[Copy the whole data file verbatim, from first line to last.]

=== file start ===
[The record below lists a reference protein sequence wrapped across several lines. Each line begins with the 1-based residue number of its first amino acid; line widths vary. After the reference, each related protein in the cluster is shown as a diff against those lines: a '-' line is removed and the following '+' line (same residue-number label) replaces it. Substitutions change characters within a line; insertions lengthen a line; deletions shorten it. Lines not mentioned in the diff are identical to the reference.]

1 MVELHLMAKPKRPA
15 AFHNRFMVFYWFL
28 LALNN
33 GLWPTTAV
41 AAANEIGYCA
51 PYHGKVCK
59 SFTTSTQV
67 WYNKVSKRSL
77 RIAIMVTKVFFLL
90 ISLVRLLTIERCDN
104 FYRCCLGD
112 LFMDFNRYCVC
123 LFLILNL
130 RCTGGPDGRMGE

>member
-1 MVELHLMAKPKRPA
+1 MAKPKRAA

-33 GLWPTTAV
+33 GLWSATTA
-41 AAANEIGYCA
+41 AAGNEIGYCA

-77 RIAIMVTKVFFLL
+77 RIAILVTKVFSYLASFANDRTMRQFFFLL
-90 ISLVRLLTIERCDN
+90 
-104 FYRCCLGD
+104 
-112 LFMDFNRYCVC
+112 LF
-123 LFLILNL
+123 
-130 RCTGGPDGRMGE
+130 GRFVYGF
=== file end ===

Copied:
[The record below lists a reference protein sequence wrapped across several lines. Each line begins with the 1-based residue number of its first amino acid; line widths vary. After the reference, each related protein in the cluster is shown as a diff against those lines: a '-' line is removed and the following '+' line (same residue-number label) replaces it. Substitutions change characters within a line; insertions lengthen a line; deletions shorten it. Lines not mentioned in the diff are identical to the reference.]

1 MVELHLMAKPKRPA
15 AFHNRFMVFYWFL
28 LALNN
33 GLWPTTAV
41 AAANEIGYCA
51 PYHGKVCK
59 SFTTSTQV
67 WYNKVSKRSL
77 RIAIMVTKVFFLL
90 ISLVRLLTIERCDN
104 FYRCCLGD
112 LFMDFNRYCVC
123 LFLILNL
130 RCTGGPDGRMGE

>member
-1 MVELHLMAKPKRPA
+1 MAKPKRAA

-33 GLWPTTAV
+33 GLWSATTA
-41 AAANEIGYCA
+41 AAGNEIGYCA

-77 RIAIMVTKVFFLL
+77 RIAILVTKVFSYLASFANDRTMRQFFFLL
-90 ISLVRLLTIERCDN
+90 
-104 FYRCCLGD
+104 
-112 LFMDFNRYCVC
+112 LF
-123 LFLILNL
+123 
-130 RCTGGPDGRMGE
+130 GRFVYGF